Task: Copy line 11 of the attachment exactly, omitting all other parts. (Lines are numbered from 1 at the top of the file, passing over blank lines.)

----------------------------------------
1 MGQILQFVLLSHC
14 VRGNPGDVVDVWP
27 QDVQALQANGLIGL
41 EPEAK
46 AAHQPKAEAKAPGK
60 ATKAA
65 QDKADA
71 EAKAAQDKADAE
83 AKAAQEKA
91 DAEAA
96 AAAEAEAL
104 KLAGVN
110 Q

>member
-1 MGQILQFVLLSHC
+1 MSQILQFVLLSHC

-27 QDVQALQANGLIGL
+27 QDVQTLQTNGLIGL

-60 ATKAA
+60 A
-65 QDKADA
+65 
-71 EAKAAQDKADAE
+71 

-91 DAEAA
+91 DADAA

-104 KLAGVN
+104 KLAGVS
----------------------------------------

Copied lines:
96 AAAEAEAL